Abstract painting continues to endure and seems to be resonating even more today than it did 10 years ago, despite constant attempts by the avant-garde over the last 50 years to quash it. Deborah Lanyon’s large abstract paintings come from a generation of artists, mostly men, including John Hoyland, Frank Bowling, Howard Hodgkin and Sean Scully. Like those artists, she works rapidly and physically with canvases positioned on the floor, letting the paint have its own voice. Yet the feminine subtleties give the work interest and difference from those of the male painters in this genre. The paintings are the voice of a woman and a reflection of her personality: physical but effortless; dynamic yet soft; harmonious and rhythmic. They have something else to say that gives them a place in the evolution of abstract painting through the last four decades.
In the 1980’s Lanyon graduated from art college just as abstract painting was being ridiculed by the art world. She had a respectable pedigree, having studied under the likes of Frank Bowling and Ken Kiff, growing up on the bohemian Kings Road in the 70’s and living amongst communities of artists - her grandmother had even been drawn by Augustus John. Yet, despite the scepticism towards what had gone before, her paintings sold well.
Today, a new generation of artists is continuing to pursue abstract painting in even more experimental ways. Perhaps because they avoid us being affronted by disturbing, offensive or intrusive content. In the technology era, the colour of paint is an antidote to the colour of pixels, grounding us in a more textural reality. The lack of content in the abstract, except for the materials themselves, gives us a freedom to interpret - a luxury that we are increasingly denied in our media-fed world. An unstable economy is made stable by pigments of the earth that you can touch.
Historically, the act of painting big paintings was a male expression of genius, whilst women’s artistic creativity was tempered to the pursuit of leisure. ‘Why are there no great women artists?’, asked art historian Linda Nochlin in her seminal essay of 1971. Though the tide is finally beginning to turn, we still seem to be asking this question and continue to fight for women to be taken seriously. Male selection by our institutions and by our taste makers continues to muffle the female voice.
Yet, like other women artists breaking through, the seemingly ‘male’ traits of dedication, devotion to practice and physical endurance are strong in Lanyon’s practice. Whilst working on the edge of both intellect and vision, Lanyon permits the paint to develop its own identity within her paintings and her large, vibrant and energetic works on canvas are painted on the floor and wall, for which she uses her whole body.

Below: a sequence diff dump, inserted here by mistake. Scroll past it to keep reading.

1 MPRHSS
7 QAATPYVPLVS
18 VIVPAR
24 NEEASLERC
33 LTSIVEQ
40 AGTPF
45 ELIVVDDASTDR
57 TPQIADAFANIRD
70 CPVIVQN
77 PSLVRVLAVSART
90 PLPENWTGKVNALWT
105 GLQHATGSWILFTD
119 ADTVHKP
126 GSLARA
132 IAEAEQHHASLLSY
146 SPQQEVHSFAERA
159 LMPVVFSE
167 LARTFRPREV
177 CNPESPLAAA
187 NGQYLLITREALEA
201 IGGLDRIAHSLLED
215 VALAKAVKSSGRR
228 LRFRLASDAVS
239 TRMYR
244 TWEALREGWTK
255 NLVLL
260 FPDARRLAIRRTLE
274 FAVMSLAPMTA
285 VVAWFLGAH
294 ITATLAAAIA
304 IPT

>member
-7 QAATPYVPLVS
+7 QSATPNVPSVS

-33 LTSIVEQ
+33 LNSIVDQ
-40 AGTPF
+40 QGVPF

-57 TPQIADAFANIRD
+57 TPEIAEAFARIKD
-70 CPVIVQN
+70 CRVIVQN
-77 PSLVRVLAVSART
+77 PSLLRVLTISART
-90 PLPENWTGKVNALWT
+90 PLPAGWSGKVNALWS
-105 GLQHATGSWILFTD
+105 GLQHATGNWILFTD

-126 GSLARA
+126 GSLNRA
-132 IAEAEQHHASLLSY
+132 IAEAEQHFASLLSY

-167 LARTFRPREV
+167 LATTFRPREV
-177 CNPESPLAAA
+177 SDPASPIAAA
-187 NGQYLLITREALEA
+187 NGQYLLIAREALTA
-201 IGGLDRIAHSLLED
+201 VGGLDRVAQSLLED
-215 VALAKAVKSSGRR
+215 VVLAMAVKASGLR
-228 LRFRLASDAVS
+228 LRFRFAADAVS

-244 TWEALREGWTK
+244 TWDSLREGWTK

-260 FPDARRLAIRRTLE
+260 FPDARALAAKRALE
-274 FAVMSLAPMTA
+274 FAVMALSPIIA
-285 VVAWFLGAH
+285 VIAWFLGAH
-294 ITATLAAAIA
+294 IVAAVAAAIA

Painting for me is very physical and I endeavour to exploit it fully.
Lanyon joined St Martins when the punk movement was in full force – in fact Johnny Rotten had been a student there. The general attitude was anarchic and rules were to be broken. Women in the colleges were expected to express feminist angst, using more experimental media such as photography or performance, but certainly not paint. St Martins took a non-pastural approach towards Lanyon, pointing out that because her father had died suddenly when she was 15, she should be well able to cope emotionally with the difficulties of going to art school.
Clearly she had not suffered enough, nor had she much to say, in the eyes of the institution and at the end of her foundation year she was not accepted to continue there. “Perhaps they were right,” she says, “however it did not prevent me from toughening up and reapplying to Byam Shaw a year later”, where the painting department was a lot more experimental and progressive, run by artists like Ken Kiff and Frank Bowling. In defiance, Lanyon adopted the ‘masculine’ attributes of single-mindedness, concentration, tenaciousness and absorption in materials for their own sake. To be so lucky and to be introduced to colour in such a monumental way set Lanyon on her way to life as a painter of abstraction.
Through the 1990’s, Deborah Lanyon’s work was shown across London, at the art fairs which were coming into fashion, and in various London galleries including Bruton street, Albemarle and New Bond Street, and by Geoffrey Bertram in Cork Street who also takes care of the Whilemina Barns Graham foundation Trust. Now, coming back again with a new body of work, Lanyon will show at The Foundry Gallery in Chelsea, drawing upon four decades in pursuance of abstraction, to give us a feminine version of the enquiry.